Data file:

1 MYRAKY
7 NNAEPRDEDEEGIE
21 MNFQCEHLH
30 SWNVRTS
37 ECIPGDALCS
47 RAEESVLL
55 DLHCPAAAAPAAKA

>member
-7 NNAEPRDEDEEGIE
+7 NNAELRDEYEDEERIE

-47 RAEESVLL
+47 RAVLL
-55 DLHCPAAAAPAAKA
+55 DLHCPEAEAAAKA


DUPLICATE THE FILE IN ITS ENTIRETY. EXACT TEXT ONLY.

1 MYRAKY
7 NNAEPRDEDEEGIE
21 MNFQCEHLH
30 SWNVRTS
37 ECIPGDALCS
47 RAEESVLL
55 DLHCPAAAAPAAKA

>member
-7 NNAEPRDEDEEGIE
+7 NNAELRDEYEDEERIE

-47 RAEESVLL
+47 RAVLL
-55 DLHCPAAAAPAAKA
+55 DLHCPEAEAAAKA